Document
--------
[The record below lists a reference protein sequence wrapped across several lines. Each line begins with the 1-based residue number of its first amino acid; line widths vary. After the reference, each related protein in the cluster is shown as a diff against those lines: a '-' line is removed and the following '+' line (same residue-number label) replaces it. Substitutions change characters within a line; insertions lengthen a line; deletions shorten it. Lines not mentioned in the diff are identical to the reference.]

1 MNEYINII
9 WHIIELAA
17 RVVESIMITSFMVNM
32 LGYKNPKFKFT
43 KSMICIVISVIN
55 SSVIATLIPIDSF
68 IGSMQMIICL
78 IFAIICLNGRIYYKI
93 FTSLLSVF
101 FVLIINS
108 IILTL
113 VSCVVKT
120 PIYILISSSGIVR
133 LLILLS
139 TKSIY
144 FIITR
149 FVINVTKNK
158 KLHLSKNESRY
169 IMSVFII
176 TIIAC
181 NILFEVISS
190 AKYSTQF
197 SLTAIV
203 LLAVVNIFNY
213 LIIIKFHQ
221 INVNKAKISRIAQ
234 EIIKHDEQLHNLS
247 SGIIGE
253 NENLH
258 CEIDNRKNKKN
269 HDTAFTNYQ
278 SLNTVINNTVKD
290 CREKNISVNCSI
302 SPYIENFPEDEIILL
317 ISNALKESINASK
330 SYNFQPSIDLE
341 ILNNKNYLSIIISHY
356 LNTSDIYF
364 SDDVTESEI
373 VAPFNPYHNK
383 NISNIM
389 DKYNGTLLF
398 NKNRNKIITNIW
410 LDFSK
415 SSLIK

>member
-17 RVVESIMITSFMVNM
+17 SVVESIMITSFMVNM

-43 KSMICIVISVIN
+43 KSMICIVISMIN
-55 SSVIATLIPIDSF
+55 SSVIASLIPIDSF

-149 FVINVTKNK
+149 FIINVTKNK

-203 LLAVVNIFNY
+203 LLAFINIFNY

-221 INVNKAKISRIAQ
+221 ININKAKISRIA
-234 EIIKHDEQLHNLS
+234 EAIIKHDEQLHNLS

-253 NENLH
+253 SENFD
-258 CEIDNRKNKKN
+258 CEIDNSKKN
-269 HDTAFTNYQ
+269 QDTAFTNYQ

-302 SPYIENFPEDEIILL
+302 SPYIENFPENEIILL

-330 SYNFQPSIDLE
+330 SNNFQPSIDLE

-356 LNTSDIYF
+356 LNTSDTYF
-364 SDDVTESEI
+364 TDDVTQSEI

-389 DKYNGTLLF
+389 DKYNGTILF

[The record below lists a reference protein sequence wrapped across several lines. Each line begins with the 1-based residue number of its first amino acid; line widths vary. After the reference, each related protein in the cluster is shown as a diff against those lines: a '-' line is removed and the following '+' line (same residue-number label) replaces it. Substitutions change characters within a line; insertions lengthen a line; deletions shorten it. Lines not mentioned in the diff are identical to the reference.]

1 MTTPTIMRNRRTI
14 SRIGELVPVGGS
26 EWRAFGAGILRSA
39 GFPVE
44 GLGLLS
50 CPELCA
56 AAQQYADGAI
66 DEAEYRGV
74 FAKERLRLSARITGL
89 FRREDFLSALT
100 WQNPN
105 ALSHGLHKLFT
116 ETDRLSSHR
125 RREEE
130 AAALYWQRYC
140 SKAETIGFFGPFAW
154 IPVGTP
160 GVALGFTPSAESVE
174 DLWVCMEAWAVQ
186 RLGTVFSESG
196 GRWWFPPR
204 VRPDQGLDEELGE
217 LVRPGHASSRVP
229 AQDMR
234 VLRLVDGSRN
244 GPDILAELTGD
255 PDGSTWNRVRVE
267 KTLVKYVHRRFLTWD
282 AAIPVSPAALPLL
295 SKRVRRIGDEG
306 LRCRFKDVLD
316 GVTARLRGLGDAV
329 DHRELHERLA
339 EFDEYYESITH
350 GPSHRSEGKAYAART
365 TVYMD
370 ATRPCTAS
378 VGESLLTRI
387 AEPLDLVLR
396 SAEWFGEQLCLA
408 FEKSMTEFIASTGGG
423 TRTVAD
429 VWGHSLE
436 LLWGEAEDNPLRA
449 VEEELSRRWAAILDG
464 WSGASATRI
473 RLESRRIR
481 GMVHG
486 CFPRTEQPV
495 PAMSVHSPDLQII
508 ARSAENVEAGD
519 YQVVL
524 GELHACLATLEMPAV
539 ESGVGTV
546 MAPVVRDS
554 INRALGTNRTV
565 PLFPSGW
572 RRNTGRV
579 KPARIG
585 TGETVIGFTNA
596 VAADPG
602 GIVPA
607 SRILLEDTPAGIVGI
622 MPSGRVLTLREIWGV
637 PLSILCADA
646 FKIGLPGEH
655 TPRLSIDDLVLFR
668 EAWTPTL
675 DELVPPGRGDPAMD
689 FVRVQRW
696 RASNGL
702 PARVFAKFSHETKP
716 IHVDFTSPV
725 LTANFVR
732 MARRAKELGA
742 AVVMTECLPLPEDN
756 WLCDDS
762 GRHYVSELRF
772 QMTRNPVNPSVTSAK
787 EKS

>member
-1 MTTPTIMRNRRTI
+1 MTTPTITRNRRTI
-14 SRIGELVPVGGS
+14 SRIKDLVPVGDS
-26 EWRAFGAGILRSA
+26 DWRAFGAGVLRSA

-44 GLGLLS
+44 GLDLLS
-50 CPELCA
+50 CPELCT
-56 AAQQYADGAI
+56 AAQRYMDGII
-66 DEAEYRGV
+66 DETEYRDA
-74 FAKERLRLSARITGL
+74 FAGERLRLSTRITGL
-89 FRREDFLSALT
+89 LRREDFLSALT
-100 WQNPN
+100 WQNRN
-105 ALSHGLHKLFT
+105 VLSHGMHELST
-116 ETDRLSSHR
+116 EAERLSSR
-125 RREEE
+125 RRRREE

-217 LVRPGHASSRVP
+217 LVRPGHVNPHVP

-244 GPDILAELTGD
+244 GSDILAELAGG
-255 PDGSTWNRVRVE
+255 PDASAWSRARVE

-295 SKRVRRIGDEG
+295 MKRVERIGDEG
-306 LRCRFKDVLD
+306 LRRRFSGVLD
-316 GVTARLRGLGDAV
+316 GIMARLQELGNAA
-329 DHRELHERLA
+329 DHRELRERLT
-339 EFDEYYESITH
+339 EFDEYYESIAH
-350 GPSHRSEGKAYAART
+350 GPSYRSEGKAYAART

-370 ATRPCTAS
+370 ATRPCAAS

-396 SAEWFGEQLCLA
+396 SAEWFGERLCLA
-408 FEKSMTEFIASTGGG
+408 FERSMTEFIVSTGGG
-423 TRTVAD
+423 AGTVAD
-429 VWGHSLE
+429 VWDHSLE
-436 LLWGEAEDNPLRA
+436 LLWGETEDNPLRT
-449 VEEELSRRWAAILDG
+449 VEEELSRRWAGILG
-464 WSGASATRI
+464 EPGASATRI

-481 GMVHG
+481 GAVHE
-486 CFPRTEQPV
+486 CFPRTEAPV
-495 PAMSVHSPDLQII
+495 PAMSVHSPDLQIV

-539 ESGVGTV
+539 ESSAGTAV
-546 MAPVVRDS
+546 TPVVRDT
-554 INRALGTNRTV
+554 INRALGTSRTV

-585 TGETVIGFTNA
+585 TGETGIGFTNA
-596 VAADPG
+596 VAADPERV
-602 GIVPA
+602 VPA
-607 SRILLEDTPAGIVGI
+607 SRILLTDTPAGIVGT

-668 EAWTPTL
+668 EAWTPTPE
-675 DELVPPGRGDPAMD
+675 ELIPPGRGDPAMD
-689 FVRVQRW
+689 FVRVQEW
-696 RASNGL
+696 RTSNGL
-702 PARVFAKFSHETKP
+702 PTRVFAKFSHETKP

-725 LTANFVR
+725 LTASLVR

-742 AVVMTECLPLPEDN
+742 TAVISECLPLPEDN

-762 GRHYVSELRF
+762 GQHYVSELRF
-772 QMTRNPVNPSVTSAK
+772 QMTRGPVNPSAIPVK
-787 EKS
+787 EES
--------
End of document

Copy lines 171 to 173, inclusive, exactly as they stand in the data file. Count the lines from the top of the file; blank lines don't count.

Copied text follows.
+56 AAQRYMDGII
-66 DEAEYRGV
+66 DETEYRDA